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Leaf-out in northern ecotypes of wide-ranging trees requires less spring warming, enhancing the risk of spring frost damage at cold range limits

Cite this dataset

Zohner, Constantin; Mo, Lidong; Sebald, Veronica; Renner, Susanne S (2021). Leaf-out in northern ecotypes of wide-ranging trees requires less spring warming, enhancing the risk of spring frost damage at cold range limits [Dataset]. Dryad.


Aim. Trees need to avoid frost damage to their young leaves by leafing out after the occurrence of the last frost, yet they also need to start photosynthesis early in the season to achieve sufficient growth. This trade-off leads to the hypothesis that ‘safety margins’ against spring frost should become shorter, the longer the winter duration, perhaps reaching an asymptotic limit where frost damage would occur in most years. Physiologically, shorter safety margins in high-latitude ecotypes might be achieved by lower degree-day requirements for leaf-out, compared to low-latitude ecotypes.

Location. Europe 

Time period. 1902–2009

Major taxa studied. Temperate trees. 

Methods. Using herbarium collections of Acer platanoidesCarpinus betulusFagus sylvatica, and Prunus spinosa made over 108 years at 40 to 60o N latitude, we related historic leaf-out dates to winter and spring temperatures (chilling and degree-days), winter duration, and date of last frost occurrence in the relevant years and locations.

Results. In all species, frost safety margins decreased towards high-latitude regions with long winters, with each day increase in winter duration reducing frost safety margins by 0.48 days in Fagus and 0.32–0.21 days in Prunus, Acer, andCarpinus. These latitudinal differences correlate with northern ecotypes’ shorter degree-day requirements for leaf-out.

Main Conclusions. The decline in spring-frost safety margins in regions with long winters supports the new hypothesis that species may reach their geographic range limit where they ‘bump up’ against experiencing regular frost injury to their young leaves. Larger datasets are necessary to further corroborate our hypothesis and future efforts should thus be directed toward increasing the latitudinal range of existing phenological databases.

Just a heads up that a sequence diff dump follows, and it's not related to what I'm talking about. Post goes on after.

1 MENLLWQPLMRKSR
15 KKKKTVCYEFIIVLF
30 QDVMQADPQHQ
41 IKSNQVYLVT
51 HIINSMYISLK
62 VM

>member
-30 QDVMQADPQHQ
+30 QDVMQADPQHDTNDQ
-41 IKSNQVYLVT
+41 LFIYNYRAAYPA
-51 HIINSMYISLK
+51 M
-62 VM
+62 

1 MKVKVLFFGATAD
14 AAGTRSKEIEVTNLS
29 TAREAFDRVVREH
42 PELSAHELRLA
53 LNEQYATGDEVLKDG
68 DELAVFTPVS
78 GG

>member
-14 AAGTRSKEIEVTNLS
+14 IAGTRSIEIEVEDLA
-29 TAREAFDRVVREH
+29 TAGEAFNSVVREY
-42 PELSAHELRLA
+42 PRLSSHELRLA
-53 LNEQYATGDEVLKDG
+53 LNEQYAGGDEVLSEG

Leaf-out dates in Acer platanoidesCarpinus betulusFagus sylvatica, and Prunus spinosa were inferred from herbarium specimens in seven herbaria (Aarhus University herbarium, AAU; Berlin herbarium, B; Copenhagen herbarium, C; Florence herbarium, FLO; Munich herbarium, M; Herbarium Senckenbergianum Frankfurt, F; Stockholm herbarium, S). While all specimens of these species were photographed, only specimens in the initial leaf-out stage were used for further analysis, which was defined as (1) not all leaves entirely unfolded and (2) leaves not yet full sized (Everill et al., 2014; Zohner and Renner, 2014). For specimens that met these criteria, we recorded species name, collection date, and collection location. Only low-elevation sites (<800 m a.s.l.) were included to remove climate variation due to elevational gradients. This resulted in a total of 392 leaf-out dates (84 Fagus sylvatica, 136 Prunus spinosa, 82 Carpinus betulus, and 90 Acer platanoides) covering the years 1902 to 2009 (data available in Supplementary Table 1).


Deutsche Forschungsgemeinschaft, Award: RE 603/25-1